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Original research
Industry-specific prevalence of elevated blood lead levels among Pennsylvania workers, 2007–2018
  1. Rebecca J Tsai1,2,
  2. John W Lu1,2,
  3. Scott A Henn1,2,
  4. Stephanie H Hasanali3,
  5. Laurel Harduar-Morano2,3,
  6. Anil Nair3
  1. 1Division of Field Studies and Engineering, National Institute for Occupational Safety and Health, Cincinnati, Ohio, USA
  2. 2Centers for Disease Control and Prevention, Atlanta, Georgia, USA
  3. 3Bureau of Epidemiology, Division of Environmental Health Epidemiology, Pennsylvania Department of Health, Harrisburg, Pennsylvania, USA
  1. Correspondence to Dr Rebecca J Tsai, National Institute for Occupational Safety and Health, Cincinnati, Ohio, USA; rtsai{at}cdc.gov

Abstract

Objectives To use industry-specific denominators to more accurately examine trends in prevalence rates for occupational cases of elevated blood lead levels (eBLLs) in Pennsylvania.

Methods We used adult (aged ≥16 years) blood lead level data from Pennsylvania (2007–2018) and industry-specific denominator data from the US Census Bureau’s County Business Patterns to calculate prevalence rates for eBLLs, defined as ≥25 µg/dL.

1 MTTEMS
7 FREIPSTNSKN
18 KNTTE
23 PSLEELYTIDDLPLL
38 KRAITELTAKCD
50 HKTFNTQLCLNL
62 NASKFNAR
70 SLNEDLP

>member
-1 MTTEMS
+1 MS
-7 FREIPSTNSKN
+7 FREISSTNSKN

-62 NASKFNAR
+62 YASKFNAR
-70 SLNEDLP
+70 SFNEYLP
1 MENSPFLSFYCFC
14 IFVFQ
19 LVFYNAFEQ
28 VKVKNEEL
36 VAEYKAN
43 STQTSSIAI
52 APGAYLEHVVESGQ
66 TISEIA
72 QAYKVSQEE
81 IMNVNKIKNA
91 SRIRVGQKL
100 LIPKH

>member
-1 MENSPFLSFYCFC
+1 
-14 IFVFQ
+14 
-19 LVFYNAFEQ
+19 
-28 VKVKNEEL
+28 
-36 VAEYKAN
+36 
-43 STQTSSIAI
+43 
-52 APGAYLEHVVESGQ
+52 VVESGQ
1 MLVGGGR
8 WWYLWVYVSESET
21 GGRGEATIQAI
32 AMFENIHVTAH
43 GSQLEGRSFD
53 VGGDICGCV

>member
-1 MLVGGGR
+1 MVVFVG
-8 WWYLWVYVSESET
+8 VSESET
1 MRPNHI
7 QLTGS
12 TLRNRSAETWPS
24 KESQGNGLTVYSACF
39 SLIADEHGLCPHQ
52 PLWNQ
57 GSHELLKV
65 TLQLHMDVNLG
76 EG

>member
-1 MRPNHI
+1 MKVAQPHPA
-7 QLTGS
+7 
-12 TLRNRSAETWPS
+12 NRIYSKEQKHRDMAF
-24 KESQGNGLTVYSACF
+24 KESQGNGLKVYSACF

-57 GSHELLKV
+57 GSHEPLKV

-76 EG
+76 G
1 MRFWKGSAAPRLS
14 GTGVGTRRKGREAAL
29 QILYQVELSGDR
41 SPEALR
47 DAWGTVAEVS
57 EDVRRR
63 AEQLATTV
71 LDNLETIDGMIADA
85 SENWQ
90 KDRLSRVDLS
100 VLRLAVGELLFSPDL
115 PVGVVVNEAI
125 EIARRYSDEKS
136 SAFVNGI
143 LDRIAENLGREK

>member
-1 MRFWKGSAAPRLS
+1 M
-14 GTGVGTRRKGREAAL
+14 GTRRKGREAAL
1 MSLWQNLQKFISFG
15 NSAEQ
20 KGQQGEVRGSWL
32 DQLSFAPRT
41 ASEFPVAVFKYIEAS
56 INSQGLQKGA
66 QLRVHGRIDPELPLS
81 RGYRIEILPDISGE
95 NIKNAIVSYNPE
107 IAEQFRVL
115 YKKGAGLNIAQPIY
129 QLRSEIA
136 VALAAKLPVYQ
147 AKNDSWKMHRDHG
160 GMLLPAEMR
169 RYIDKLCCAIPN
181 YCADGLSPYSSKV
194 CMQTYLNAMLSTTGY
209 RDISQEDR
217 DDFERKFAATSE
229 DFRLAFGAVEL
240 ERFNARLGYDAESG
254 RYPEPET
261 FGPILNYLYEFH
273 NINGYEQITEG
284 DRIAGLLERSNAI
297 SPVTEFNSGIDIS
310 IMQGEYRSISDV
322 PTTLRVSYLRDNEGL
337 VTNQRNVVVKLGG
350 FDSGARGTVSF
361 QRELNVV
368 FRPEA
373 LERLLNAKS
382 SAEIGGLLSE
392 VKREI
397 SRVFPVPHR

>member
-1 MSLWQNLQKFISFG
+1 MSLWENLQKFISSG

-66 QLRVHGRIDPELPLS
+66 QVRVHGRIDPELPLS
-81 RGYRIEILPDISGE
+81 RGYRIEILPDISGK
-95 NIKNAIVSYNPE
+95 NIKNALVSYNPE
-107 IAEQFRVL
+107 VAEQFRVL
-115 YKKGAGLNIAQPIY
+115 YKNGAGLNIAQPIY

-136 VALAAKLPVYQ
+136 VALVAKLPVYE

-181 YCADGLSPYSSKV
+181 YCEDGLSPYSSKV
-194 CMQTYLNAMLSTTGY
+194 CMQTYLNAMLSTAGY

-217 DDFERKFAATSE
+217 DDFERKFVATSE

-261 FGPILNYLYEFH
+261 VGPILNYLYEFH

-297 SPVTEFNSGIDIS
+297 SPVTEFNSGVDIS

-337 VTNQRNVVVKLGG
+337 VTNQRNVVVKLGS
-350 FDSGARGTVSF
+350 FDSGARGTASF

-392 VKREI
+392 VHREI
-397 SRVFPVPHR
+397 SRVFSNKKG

Results Of the 19 904 cases with eBLLs, 92% were due to occupational lead exposure, with 83% from workers in the battery manufacturing industry. In 2018, the prevalence rate of eBLLs for battery manufacturing (8036.4 cases per 100 000 employed battery manufacturing workers) was 543 times the overall Pennsylvania prevalence rate. The prevalence rate for battery manufacturing steeply declined 71% from 2007 to 2018.

Conclusions The battery manufacturing industry had the highest burden of occupational lead exposure in Pennsylvania, illustrating the importance of using industry-specific denominators to accurately identify sources of lead exposure. Although the prevalence rate of eBLLs declined over time, lead exposure remains a major concern among battery manufacturing workers.

  • Lead
  • Occupational Health
  • Public Health Surveillance

Data availability statement

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Footnotes

  • Contributors RJT and JWL conceptualised the study, analysed the data and drafted and revised the article. RJT serves as the guarantor of this manuscript. SAH, SHH, LH-M and AN contributed to the design, data analysis, interpretation of data and revision of article. All authors approved the final version of the manuscript.

  • Funding All authors are federal or state government employees. The preparation of this manuscript was completely funded by the Federal and State Government.

  • Map disclaimer The depiction of boundaries on this map does not imply the expression of any opinion whatsoever on the part of BMJ (or any member of its group) concerning the legal status of any country, territory, jurisdiction or area or of its authorities. This map is provided without any warranty of any kind, either express or implied.

  • Competing interests None declared.

  • Provenance and peer review Not commissioned; externally peer reviewed.

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